I’m quite a bit behind schedule this morning. I’m still in Indiana with my Mom, and we had to have some workmen come by this morning. I’m also trying to get organized for my drive back to Boston over the weekend, so I’m somewhat tired and stressed out.
Anyway, I’m working on a post that I will put up either later today or when I get back home. For now, here’s a TGIF link dump/open thread.
Today’s top stories
The Sony Hack is getting lots of attention.
NYT editorial, Sony and Mr. Kim’s Thugs. Here’s the gist:
Corporations, even large ones like Sony, cannot stand up to a rogue state and shadowy hacker armies all by themselves. That’s why the Obama administration needs to take a strong stand on this and future attacks. Officials said on Thursday that they were considering a “proportional response.”
Retaliation by the Obama administration over this attack would risk escalation of tensions on the Korean Peninsula and between North Korea and Japan, where Sony’s corporate parent is based. However, there are things the United States can do. Although there are already heavy sanctions on North Korea, there may be ways to inflict more economic pain.
Washington could seek an international panel to investigate the attack and demand condemnation by the United Nations Security Council. The United States also needs to work with Japan and South Korea, two other regular targets of North Korean hacking, to improve their defenses and develop common responses like imposing sanctions.
China, North Korea’s main ally and benefactor, remains the best check on the Kim regime; experts say most North Korean hackers are based in China. But China has its own history of hacking American government and industry computers and has resisted Washington’s requests for talks on how to handle hacking attacks and their aftermath.
The international community needs to speed up work on norms on what constitutes a cyberattack and what the response should be. If China and the United States are unable to work together in this critical area, the Internet will become a free-for-all and everyone will pay the price.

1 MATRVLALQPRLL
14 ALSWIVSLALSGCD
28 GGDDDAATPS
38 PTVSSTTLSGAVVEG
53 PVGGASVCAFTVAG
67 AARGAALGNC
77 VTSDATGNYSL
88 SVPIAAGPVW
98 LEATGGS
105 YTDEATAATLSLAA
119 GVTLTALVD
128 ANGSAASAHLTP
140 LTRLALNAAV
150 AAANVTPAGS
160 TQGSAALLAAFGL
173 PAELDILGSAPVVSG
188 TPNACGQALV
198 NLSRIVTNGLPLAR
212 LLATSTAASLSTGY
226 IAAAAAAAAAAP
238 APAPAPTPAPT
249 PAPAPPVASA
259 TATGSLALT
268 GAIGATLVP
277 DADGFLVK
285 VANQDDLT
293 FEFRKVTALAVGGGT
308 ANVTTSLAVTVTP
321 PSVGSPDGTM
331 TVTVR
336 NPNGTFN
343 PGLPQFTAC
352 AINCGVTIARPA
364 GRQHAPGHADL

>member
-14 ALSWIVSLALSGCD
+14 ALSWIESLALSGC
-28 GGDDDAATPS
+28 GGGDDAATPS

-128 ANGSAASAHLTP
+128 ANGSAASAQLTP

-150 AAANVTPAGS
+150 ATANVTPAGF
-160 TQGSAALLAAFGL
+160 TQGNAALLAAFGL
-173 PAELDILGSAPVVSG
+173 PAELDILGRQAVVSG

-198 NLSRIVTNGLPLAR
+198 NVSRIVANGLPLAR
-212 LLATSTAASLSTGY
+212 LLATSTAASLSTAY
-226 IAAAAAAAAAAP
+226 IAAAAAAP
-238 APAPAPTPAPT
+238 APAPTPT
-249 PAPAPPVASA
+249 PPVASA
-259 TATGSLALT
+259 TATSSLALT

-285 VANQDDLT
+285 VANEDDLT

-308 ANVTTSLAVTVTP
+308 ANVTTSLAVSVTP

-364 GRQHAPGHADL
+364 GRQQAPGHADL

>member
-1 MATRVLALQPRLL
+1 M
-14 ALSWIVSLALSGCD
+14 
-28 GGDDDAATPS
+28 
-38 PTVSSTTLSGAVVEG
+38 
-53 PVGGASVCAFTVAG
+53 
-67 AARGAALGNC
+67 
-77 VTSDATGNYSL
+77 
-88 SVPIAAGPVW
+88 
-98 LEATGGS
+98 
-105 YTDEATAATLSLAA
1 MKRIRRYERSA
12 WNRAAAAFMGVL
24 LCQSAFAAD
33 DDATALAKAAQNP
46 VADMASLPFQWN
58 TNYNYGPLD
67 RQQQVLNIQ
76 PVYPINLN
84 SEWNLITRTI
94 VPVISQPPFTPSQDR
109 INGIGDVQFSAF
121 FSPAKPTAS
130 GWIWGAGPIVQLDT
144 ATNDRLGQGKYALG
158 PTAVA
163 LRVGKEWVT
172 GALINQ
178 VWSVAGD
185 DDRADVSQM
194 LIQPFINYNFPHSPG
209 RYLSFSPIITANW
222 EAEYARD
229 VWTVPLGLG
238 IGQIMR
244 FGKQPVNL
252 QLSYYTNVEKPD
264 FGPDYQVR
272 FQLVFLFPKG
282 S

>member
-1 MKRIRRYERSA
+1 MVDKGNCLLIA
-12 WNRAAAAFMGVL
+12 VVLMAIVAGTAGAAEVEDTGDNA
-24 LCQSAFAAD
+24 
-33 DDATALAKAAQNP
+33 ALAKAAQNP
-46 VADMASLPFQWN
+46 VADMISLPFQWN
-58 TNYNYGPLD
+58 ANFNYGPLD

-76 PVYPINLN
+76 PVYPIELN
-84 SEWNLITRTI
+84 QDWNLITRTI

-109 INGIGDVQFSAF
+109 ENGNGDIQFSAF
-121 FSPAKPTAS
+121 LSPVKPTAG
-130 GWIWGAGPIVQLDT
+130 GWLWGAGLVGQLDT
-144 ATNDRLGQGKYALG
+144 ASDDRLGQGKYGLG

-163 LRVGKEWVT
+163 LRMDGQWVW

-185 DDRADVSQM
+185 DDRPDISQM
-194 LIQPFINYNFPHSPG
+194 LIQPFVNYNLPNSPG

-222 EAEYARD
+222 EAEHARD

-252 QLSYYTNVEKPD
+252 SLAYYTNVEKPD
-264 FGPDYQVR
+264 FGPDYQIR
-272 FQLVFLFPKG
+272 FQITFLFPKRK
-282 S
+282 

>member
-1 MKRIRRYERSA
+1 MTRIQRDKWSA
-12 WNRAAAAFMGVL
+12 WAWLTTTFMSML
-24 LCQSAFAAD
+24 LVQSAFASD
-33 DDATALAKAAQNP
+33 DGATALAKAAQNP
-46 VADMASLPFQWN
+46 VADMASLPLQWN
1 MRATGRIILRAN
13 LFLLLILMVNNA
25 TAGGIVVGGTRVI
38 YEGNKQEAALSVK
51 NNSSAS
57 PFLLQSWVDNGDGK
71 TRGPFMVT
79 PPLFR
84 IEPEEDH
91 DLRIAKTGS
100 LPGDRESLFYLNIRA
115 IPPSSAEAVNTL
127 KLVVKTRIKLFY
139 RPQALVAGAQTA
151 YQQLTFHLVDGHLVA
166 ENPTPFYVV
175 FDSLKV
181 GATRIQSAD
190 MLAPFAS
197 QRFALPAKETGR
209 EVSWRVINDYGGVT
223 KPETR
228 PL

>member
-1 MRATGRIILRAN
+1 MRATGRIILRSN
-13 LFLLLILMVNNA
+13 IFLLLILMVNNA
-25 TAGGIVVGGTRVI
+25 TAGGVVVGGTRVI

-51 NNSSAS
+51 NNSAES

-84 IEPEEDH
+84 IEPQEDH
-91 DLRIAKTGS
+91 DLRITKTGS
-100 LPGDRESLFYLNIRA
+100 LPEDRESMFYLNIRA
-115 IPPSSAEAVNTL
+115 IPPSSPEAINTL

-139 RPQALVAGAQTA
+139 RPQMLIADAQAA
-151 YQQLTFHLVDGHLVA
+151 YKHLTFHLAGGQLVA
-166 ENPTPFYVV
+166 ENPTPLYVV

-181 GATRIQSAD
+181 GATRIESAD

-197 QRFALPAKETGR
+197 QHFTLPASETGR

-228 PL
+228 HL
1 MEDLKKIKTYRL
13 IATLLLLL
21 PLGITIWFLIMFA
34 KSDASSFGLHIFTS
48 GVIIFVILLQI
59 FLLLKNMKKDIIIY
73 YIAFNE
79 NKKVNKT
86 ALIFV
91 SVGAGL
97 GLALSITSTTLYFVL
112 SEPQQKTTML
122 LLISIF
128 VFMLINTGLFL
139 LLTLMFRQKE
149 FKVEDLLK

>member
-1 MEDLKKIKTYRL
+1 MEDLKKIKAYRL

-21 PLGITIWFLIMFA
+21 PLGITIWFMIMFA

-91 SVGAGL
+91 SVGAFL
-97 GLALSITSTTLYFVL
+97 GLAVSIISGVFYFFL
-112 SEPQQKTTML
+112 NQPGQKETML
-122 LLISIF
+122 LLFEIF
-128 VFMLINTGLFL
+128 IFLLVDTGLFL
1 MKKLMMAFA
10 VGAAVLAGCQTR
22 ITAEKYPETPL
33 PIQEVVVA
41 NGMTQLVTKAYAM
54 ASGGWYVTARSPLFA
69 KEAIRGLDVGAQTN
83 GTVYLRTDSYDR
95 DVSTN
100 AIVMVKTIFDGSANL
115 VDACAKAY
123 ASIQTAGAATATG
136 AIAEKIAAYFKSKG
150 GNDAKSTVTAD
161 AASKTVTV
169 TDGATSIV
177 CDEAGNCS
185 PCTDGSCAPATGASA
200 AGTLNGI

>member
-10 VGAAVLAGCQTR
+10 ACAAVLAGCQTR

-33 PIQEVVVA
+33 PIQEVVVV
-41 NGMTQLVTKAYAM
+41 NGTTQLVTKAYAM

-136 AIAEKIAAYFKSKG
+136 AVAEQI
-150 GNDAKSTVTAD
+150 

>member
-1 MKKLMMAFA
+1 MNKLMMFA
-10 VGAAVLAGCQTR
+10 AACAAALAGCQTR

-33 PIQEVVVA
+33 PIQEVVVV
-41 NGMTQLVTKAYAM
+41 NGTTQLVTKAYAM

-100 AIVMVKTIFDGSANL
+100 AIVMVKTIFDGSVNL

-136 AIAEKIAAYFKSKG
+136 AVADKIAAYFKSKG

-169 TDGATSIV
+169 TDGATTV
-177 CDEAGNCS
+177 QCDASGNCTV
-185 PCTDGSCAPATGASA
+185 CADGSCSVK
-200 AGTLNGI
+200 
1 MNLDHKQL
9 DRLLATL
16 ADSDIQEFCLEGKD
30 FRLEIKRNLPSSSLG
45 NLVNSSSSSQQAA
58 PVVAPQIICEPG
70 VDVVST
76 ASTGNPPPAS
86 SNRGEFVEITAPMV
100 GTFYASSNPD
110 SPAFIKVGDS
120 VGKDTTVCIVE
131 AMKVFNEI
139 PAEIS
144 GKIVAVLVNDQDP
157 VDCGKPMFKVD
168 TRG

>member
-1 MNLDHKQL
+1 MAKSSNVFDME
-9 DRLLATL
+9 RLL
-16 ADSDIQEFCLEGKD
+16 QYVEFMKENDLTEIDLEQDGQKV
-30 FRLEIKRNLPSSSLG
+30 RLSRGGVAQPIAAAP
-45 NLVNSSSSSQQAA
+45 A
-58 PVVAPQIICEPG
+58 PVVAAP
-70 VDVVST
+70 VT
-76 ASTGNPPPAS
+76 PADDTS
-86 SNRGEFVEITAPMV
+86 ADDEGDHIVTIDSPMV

Jang Se-yul, who defected from North Korea seven years ago, told CNN that he thinks there are 1,800 cyberwarriors in the agency stationed around the world. But he says even the agents themselves don’t know how many others work for the secretive group, called Bureau 121, whose mission is to “conduct cyberattacks against overseas and enemy states.”
The South Korean government thinks Bureau 121 is the agency at the heart of numerous cyberattacks from North Korea against elements in foreign countries, a government official who requested to be anonymous told CNN on Thursday.
North Korea’s hacking capabilities have become a global talking point recently, after a massive hack of Sony Pictures — the studio behind “The Interview,” a comedy depicting the assassination of Pyongyang’s leader, Kim Jong Un. That was followed by warnings that the movie not be shown in theaters…
From Hollywood to Washington, the outrage is spreading over Sony Pictures’ decision to cancel a movie release following a cyber attack and threats from a group of North Korea-backed hackers.
Politicians urged Sony not to back down in the face of threats tied to the release of the controversial comedy “The Interview,” and then began lashing out when the studio made it clear it has no further plans to release the film, which depicts an assassination plot against North Korean leader Kim Jong Un….